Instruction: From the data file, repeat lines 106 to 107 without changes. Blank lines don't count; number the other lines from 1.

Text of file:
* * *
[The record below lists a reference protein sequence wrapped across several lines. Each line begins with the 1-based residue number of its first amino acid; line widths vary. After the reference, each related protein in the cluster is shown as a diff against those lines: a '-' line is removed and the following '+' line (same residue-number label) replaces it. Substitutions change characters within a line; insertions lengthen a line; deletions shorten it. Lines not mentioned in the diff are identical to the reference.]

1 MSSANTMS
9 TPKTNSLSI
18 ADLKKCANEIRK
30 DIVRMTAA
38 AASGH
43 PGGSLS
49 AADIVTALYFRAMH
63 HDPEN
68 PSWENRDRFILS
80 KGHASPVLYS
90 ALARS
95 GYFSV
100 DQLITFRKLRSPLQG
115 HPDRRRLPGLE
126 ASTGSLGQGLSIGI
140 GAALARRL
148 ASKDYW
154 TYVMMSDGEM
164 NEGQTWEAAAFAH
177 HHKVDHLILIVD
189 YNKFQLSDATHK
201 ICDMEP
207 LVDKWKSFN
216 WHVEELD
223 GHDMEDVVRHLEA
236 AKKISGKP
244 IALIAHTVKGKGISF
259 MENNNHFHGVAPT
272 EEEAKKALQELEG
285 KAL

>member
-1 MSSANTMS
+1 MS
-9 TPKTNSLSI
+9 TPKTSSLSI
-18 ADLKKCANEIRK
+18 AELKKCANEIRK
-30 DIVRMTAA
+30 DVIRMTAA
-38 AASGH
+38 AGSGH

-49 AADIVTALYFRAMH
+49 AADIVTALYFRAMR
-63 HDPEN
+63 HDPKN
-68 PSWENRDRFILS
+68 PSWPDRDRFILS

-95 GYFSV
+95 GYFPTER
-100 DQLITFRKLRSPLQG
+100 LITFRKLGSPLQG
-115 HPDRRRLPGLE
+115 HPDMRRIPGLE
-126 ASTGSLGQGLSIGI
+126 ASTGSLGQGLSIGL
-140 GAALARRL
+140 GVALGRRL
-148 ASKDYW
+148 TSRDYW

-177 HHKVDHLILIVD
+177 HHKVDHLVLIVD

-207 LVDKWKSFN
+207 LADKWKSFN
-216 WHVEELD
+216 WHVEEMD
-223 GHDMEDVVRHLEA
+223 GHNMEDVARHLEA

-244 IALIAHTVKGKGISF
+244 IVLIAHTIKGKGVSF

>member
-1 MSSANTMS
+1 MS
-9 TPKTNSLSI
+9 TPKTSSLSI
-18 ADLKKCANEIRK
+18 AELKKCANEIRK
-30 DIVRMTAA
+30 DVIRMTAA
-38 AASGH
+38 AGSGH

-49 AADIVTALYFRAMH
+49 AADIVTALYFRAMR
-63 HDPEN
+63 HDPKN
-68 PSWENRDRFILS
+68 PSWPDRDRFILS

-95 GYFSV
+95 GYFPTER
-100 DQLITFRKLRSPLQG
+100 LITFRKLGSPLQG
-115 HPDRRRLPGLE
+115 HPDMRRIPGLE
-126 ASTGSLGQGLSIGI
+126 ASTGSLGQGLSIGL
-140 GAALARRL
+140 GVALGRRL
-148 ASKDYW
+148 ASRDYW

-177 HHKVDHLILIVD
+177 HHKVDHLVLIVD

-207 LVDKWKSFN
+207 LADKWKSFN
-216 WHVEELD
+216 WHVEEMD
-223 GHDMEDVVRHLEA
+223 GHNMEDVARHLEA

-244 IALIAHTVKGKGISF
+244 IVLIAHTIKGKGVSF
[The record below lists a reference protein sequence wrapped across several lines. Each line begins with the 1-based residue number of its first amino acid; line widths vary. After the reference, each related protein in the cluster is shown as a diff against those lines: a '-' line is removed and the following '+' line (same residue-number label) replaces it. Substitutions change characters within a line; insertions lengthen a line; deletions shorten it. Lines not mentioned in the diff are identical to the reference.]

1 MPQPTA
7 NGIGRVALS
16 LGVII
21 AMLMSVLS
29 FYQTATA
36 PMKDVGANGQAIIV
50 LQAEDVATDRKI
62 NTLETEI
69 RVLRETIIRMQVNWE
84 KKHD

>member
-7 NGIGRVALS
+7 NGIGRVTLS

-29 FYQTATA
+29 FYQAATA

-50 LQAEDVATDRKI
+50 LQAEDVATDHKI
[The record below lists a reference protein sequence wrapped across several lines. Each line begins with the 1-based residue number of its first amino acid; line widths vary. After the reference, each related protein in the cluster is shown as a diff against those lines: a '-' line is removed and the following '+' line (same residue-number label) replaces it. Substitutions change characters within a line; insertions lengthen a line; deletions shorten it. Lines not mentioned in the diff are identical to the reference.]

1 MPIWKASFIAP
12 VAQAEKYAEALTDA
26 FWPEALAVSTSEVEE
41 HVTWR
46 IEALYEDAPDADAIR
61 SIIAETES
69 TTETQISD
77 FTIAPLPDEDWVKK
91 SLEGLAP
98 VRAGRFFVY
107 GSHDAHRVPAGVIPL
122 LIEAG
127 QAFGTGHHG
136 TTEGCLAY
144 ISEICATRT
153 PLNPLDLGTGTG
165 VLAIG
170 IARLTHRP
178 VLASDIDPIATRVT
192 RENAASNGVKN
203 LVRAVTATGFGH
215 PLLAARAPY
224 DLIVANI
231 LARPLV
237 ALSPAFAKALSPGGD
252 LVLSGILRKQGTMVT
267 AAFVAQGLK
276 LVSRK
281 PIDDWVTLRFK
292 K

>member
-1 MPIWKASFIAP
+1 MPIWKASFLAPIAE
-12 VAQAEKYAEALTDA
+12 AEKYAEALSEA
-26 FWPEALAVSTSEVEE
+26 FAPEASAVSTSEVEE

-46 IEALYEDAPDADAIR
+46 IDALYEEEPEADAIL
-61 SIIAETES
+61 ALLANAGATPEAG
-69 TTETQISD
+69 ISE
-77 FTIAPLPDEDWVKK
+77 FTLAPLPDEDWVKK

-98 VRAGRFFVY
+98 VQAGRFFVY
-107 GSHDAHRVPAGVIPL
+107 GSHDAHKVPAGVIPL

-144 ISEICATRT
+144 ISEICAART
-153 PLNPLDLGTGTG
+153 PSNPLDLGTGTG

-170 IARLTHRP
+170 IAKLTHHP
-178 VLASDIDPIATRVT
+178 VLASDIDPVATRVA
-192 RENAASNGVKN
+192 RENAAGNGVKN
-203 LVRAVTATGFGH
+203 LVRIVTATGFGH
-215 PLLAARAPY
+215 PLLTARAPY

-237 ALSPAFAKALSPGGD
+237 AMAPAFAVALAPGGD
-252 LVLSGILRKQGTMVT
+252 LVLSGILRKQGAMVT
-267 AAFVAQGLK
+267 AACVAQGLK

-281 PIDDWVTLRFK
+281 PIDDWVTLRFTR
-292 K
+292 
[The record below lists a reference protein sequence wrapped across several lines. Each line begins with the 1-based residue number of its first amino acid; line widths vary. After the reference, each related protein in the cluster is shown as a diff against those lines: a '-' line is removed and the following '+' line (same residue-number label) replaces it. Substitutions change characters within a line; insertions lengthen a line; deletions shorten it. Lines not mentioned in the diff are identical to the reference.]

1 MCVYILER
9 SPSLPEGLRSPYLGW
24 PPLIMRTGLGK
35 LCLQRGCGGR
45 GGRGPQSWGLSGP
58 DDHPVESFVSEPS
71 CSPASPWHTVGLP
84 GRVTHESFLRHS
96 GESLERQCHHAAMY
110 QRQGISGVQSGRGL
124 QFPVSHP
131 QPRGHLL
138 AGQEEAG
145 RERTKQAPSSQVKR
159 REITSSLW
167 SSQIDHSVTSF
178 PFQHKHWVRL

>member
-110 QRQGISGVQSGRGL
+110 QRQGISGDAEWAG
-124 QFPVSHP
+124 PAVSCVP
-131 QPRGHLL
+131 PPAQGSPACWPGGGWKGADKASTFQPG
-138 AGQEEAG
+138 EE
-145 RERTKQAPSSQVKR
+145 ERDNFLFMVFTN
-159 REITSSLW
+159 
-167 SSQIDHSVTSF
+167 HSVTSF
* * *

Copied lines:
-223 GHDMEDVVRHLEA
+223 GHNMEDVARHLEA